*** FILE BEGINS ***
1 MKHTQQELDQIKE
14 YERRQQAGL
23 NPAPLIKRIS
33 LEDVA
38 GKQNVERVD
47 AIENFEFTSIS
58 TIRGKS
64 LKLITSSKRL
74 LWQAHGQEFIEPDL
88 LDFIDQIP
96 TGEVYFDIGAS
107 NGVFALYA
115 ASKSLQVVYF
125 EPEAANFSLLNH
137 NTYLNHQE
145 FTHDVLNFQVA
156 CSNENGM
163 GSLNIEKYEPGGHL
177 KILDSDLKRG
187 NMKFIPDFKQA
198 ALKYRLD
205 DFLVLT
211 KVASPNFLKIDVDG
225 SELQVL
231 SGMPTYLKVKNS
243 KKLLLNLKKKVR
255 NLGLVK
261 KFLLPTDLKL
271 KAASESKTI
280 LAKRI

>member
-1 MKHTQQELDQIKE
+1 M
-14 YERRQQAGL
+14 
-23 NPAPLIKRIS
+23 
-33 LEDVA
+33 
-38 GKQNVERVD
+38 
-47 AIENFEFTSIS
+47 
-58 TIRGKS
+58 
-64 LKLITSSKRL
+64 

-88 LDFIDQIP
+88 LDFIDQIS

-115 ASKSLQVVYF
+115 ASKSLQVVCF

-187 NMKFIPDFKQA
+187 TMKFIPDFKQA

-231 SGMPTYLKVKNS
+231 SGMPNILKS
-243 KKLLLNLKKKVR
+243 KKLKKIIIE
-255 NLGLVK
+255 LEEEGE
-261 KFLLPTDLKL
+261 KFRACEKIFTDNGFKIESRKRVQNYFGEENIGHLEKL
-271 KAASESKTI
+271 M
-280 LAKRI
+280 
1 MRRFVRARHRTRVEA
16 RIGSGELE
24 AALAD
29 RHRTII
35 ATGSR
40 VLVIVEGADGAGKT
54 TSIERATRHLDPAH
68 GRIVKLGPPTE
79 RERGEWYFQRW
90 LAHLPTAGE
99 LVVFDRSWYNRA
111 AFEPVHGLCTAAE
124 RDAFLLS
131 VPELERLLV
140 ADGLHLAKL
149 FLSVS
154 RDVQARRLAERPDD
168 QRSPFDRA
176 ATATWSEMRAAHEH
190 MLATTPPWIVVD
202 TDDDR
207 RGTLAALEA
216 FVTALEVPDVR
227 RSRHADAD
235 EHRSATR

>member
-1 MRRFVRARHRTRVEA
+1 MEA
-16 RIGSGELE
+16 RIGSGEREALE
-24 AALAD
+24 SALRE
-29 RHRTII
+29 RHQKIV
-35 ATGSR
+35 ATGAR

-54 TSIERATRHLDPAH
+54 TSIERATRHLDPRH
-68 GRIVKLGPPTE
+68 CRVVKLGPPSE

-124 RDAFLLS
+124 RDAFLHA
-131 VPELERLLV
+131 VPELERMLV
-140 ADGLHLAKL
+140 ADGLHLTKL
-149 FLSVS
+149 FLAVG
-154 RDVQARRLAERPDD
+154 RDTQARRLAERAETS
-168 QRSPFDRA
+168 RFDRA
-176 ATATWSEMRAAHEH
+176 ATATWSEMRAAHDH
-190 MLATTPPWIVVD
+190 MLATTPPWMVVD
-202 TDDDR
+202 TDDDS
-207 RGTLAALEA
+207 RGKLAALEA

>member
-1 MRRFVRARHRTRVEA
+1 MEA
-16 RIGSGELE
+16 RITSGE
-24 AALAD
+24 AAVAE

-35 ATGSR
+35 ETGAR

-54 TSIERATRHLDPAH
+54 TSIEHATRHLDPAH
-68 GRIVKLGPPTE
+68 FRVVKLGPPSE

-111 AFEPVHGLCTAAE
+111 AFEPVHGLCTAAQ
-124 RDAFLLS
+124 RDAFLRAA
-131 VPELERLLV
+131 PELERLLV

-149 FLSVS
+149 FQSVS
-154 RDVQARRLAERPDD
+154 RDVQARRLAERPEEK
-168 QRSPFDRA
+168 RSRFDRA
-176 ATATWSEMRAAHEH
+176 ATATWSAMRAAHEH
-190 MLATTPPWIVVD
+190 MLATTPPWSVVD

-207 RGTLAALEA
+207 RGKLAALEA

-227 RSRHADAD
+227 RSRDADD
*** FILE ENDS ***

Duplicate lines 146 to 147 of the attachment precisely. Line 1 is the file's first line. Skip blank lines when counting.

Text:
+149 FQSVS
-154 RDVQARRLAERPDD